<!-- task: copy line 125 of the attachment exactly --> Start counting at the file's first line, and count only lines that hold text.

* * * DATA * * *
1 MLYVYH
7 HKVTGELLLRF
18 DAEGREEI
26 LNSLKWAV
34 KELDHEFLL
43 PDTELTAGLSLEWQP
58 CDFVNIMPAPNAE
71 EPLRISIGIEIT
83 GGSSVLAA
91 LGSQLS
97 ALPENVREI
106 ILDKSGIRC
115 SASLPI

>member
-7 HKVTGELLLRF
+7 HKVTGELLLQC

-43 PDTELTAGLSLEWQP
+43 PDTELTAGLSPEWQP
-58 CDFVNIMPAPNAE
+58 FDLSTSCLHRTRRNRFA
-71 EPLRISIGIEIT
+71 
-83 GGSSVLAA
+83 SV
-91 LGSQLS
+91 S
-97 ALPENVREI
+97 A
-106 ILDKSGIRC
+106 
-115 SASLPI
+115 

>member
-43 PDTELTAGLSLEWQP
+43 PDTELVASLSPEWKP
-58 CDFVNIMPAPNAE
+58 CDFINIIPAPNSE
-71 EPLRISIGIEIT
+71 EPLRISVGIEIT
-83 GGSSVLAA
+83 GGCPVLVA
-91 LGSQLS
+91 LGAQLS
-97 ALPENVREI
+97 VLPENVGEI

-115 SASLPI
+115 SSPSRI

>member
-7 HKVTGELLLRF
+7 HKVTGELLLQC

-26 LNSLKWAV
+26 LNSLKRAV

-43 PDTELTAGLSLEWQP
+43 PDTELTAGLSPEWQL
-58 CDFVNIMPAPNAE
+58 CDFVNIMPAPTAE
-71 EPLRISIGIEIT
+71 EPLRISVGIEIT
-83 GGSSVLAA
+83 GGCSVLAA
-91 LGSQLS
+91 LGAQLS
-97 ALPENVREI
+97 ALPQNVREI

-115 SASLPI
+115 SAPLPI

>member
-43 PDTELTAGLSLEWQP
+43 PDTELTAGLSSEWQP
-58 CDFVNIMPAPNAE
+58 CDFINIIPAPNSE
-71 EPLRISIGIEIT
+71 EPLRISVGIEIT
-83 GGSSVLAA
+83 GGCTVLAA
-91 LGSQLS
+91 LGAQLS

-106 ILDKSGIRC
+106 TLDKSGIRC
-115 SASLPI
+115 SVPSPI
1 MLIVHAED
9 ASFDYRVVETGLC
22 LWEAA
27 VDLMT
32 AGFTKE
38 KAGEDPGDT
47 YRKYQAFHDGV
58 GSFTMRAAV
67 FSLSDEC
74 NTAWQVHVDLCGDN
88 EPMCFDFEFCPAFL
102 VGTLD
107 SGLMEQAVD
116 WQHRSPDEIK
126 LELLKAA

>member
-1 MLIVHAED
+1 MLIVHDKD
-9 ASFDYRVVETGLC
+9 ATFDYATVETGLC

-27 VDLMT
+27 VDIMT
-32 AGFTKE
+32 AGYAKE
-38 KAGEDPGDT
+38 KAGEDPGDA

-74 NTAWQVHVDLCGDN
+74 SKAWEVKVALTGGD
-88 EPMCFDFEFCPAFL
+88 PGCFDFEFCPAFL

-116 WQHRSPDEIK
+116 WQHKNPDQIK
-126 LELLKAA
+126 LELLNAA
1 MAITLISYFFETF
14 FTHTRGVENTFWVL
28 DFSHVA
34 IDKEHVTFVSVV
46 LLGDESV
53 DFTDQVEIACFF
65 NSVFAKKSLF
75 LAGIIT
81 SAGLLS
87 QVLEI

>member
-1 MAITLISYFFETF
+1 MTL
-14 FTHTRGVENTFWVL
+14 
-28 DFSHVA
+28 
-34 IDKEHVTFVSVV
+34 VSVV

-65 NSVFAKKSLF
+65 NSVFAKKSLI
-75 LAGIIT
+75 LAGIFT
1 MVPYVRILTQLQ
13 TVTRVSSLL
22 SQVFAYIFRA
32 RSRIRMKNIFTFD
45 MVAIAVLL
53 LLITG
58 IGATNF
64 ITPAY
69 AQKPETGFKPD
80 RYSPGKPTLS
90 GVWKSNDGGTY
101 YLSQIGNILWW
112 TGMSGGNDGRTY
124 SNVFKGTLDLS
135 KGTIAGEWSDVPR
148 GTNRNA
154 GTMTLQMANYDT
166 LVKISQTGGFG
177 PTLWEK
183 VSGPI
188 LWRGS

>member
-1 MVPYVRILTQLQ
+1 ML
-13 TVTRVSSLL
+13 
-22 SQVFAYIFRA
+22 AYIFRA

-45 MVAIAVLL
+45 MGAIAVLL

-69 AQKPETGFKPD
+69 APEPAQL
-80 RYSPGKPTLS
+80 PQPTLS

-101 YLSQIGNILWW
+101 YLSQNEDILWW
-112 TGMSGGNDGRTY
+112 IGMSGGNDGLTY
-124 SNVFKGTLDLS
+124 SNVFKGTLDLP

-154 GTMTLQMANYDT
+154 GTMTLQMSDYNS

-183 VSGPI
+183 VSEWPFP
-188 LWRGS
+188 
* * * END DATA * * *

87 QVLEI